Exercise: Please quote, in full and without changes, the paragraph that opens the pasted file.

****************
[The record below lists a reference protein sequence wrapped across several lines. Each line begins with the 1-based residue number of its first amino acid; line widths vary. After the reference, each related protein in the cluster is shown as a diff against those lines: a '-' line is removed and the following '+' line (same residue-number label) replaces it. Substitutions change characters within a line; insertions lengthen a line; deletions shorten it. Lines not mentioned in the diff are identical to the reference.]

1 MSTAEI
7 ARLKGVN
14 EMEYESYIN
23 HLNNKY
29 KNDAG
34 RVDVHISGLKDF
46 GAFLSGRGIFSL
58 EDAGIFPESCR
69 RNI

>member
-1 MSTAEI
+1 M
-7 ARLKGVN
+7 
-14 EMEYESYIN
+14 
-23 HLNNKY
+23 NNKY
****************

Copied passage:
[The record below lists a reference protein sequence wrapped across several lines. Each line begins with the 1-based residue number of its first amino acid; line widths vary. After the reference, each related protein in the cluster is shown as a diff against those lines: a '-' line is removed and the following '+' line (same residue-number label) replaces it. Substitutions change characters within a line; insertions lengthen a line; deletions shorten it. Lines not mentioned in the diff are identical to the reference.]